SPRINGFIELD – As legislators head back into session from their two-week break, Senate Republicans plan to continue to advocate for measures that grow Illinois’ economy and help struggling families. Meanwhile, there are some ideas and measures floating in Springfield that completely miss the mark.
In other news, there was some movement on the federal consolidated lawsuit against the “assault weapons” ban that was signed into law at the beginning of the year. The Southern District Court has officially begun hearing oral arguments.
Meanwhile, the tax deadline is fast approaching for both federal and state tax returns. By April 18, taxpayers must have either their returns or a request for an extension filed in order to avoid delays or fines.
Legislation to Keep an Eye On During Final Stretch of Session
Lawmakers head back to Springfield next week for the final stretch of the spring session. Despite the many good ideas, proposals, and legislation that have been introduced to help make Illinois a better state to live, work, and raise a family, there are some bills that seem to miss the mark when it comes to what Illinois’ priorities should be.
State Sen. Jil Tracy (R-Quincy) noted a few “not-so-good” bills to keep an eye on during the last few weeks of session.
Senate Bill 182: Seeks to limit local control by permitting the Illinois Department of Public Health to control local health departments during a pandemic in which the Governor has issued a Disaster Declaration.
Senate Bill 1345: Allows non-citizens of the United States to register to vote in school board elections.
Senate Bill 1483: Allows inmates of a correctional facility, including those convicted of a felony, the ability to vote in elections despite the Illinois Constitution stating, “A person convicted of a felony, or otherwise under sentence in a correctional institution or jail, shall lose their right to vote, which right shall be restored not later than upon completion of his sentence.”
Senate Bill 1556: Sets Illinois up for a ban on gas cars by allowing the Environmental Protection Agency to establish rules to reduce carbon intensity from on-road transportation.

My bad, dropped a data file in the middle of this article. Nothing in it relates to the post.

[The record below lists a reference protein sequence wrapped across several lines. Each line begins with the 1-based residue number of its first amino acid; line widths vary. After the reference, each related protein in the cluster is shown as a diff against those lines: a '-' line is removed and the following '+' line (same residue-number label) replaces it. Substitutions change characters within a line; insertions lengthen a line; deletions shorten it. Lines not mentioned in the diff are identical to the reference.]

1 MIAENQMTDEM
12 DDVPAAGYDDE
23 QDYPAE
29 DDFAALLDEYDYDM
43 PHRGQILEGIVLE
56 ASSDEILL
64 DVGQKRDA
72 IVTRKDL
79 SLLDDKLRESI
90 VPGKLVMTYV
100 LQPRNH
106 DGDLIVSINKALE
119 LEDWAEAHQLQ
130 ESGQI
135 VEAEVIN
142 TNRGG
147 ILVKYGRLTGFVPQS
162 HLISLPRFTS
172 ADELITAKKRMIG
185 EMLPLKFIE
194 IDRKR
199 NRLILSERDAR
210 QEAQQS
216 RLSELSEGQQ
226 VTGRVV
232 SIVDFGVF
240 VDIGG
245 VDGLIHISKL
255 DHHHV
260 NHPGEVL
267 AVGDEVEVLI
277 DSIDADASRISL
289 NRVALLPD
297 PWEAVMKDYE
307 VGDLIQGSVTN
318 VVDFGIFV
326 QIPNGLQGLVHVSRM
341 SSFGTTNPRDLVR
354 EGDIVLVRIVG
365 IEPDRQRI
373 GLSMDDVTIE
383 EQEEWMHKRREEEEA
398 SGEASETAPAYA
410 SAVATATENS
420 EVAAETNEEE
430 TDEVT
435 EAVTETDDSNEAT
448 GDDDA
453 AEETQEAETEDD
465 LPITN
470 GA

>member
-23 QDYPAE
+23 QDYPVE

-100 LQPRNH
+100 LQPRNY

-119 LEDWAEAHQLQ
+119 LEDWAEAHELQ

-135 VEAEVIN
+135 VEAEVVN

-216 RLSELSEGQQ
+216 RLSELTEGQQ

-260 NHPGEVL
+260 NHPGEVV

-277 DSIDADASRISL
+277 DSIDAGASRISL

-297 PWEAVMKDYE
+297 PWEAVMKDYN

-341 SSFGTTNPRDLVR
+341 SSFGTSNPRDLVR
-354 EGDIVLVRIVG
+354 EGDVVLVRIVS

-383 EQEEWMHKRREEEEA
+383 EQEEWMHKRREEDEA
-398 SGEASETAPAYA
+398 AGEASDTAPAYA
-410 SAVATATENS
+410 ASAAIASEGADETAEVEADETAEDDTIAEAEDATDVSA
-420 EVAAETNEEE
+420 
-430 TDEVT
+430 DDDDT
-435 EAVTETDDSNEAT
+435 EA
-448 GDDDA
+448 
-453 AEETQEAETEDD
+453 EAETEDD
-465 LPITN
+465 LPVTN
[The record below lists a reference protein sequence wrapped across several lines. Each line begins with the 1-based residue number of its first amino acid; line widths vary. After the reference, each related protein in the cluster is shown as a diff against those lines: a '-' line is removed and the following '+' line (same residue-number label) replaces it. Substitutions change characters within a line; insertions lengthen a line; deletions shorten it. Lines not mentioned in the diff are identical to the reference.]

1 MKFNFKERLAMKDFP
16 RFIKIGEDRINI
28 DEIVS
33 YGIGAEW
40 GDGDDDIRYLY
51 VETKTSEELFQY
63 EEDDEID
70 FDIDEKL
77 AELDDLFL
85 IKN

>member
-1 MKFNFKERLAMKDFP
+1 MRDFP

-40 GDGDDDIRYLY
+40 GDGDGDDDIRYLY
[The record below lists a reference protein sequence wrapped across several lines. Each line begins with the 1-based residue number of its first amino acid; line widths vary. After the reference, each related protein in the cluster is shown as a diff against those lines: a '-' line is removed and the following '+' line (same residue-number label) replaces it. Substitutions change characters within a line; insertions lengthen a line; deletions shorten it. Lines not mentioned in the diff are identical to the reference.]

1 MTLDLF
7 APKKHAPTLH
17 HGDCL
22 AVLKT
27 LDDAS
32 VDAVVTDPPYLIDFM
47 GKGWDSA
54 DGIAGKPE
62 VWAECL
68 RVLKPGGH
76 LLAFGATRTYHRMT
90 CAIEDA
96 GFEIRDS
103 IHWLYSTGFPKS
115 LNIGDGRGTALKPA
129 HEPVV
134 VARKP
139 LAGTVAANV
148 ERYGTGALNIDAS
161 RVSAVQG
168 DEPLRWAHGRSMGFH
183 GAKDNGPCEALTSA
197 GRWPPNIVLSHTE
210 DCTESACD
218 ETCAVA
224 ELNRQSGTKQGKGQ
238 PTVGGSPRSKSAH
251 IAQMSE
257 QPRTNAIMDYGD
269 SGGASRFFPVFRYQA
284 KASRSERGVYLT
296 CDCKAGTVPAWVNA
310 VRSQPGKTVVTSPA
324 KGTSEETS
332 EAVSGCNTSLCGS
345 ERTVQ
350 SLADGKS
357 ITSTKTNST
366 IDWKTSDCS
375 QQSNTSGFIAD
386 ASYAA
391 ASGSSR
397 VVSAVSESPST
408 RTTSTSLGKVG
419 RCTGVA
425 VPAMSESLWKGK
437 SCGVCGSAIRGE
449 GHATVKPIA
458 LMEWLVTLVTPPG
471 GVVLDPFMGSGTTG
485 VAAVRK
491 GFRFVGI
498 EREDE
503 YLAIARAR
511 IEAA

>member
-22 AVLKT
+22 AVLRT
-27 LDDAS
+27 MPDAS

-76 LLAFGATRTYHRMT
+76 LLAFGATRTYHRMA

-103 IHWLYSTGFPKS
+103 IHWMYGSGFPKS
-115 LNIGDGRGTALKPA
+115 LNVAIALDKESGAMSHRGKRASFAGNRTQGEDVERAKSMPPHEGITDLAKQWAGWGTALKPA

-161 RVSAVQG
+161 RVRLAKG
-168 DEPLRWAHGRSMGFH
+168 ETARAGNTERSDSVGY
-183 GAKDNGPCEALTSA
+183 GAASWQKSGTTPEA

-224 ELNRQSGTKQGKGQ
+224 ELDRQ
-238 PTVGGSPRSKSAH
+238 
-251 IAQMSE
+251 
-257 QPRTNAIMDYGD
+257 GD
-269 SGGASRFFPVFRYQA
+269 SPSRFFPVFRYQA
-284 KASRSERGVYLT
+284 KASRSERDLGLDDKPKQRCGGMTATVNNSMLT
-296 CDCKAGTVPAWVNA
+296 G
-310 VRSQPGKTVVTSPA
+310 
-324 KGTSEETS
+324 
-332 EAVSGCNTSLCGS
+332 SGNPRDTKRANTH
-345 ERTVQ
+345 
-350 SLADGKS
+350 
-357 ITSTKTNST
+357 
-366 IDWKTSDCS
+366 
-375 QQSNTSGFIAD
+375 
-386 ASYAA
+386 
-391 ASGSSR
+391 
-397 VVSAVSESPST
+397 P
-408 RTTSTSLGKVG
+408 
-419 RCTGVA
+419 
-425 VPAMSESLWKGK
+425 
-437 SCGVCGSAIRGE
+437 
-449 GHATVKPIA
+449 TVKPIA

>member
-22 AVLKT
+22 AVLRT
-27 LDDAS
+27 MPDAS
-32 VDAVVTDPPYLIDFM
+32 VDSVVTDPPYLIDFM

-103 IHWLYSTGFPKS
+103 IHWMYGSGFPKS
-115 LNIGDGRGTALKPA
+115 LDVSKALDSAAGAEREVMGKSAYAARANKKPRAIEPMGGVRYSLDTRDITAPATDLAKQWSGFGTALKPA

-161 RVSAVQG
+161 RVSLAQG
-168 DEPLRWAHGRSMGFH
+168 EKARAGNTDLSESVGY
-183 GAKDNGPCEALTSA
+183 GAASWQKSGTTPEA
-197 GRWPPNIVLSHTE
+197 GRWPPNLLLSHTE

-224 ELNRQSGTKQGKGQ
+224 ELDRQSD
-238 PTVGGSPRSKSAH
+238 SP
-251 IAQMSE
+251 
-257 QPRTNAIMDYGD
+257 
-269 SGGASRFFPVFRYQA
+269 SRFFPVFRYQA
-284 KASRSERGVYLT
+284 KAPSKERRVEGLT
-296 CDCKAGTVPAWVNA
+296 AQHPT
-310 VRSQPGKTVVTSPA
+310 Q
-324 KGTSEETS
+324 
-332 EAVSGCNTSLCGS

Senate Bill 2211: Outlaws stores and food businesses from providing or selling a single-use plastic carryout bag to customers.
Senate Bill 2348: Requires school districts to provide 20 minutes of relaxation activities per week, such as yoga, meditation, or stretching, in addition to and not replacing recess.
Illinois Gun Ban Law Heard in Federal Court
This week, oral arguments began in a federal district court in East St. Louis over the constitutionality of Illinois’ new assault weapons ban law. The case is a consolidation of several lawsuits filed by groups including the Illinois State Rifle Association.
On the plaintiff’s side, attorneys argued that the U.S. Supreme Court has recently set the standard for what is considered arms in the Second Amendment, and that semi-automatics are arms in common use and are therefore protected by the Bill of Rights. The Illinois Attorney General representing the State, however, argued that because of technological advancement, the banned firearms are more advanced than what the framers of the U.S. Constitution intended to protect with the Second Amendment.
The start of the hearing is timely, as Monday marked the beginning of another phase of the gun ban taking effect. Now, citizens can no longer purchase certain magazines and if found in noncompliance can face a petty offense charge with up to a $1,000 fine. Noncompliant firearms, however, can face a Class A misdemeanor for a first offense and a Class 3 felony charge for subsequent offenses.
Tax Season Comes to a Close
If you haven’t already filed your 2022 taxes, now is the time to do so as the deadline is fast approaching. Earners have until Tuesday, April 18, to file both federal and state taxes.
As you are preparing your taxes, the Illinois CPA Society is warning of the most common tax-filing mistakes to avoid.
One of the biggest mistakes taxpayers can make is in the personal information section. A misspelled name, incorrect Social Security/tax ID number, or forgetting to update a changed direct deposit account can result in delayed acceptance of your return or the IRS rejecting it entirely. This would result in a delayed tax return if you were owed money or a monthly penalty added to your tax bill plus any incurred interest.
Additional areas to pay attention to are your income and the credits and deductions sections. If your income does not match what the government has on file, at best the government will request more information from you and at worst you will be fined. Most earned income will generate a form for you to use to prepare your tax returns, however you are responsible for reporting some forms of taxable income on your taxes. Meanwhile, it is often challenging to keep the requirements for credits and deductions straight, so be sure to check through each option closely and provide proof when necessary.
One last easily confused area of taxes is investments. Financial institutions are required to provide this information on a regulated form, however, much like personal income there are some investments that are self-reported. Not only should you be careful about underreporting your investments to avoid penalties, but you also need to be aware of which transactions have already been reported so that you are not overreporting on yourself.